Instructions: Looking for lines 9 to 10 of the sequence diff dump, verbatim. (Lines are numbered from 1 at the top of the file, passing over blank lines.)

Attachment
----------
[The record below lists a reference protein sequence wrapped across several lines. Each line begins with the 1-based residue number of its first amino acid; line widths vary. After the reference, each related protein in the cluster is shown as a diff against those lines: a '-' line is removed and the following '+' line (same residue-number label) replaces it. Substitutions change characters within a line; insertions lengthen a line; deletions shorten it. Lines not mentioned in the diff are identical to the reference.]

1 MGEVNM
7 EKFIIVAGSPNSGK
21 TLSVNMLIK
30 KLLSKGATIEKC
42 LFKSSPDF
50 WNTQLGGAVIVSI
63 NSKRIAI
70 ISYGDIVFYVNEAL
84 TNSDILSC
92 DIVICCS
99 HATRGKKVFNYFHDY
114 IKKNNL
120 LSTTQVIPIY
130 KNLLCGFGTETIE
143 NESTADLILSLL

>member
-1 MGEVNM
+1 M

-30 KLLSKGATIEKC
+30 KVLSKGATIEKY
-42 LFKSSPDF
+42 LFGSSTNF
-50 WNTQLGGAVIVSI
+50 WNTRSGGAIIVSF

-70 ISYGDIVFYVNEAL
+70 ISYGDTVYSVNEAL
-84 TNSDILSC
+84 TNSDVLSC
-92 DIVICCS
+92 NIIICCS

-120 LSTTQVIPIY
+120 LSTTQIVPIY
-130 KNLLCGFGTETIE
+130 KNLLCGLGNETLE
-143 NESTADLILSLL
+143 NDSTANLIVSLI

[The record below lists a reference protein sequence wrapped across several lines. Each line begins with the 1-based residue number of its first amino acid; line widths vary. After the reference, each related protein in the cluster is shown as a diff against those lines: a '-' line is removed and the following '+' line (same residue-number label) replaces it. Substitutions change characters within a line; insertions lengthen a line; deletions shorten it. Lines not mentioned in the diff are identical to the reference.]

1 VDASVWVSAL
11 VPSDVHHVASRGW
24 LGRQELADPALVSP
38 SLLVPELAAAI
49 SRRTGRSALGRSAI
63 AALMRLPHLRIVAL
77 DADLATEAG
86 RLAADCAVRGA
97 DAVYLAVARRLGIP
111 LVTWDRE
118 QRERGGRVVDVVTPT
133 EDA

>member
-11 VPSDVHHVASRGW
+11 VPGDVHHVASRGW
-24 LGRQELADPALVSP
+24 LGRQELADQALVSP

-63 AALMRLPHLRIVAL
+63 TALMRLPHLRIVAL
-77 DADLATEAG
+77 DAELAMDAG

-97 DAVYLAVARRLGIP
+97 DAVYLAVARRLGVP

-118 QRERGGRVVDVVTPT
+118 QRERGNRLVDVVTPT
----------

70 ISYGDIVFYVNEAL
84 TNSDILSC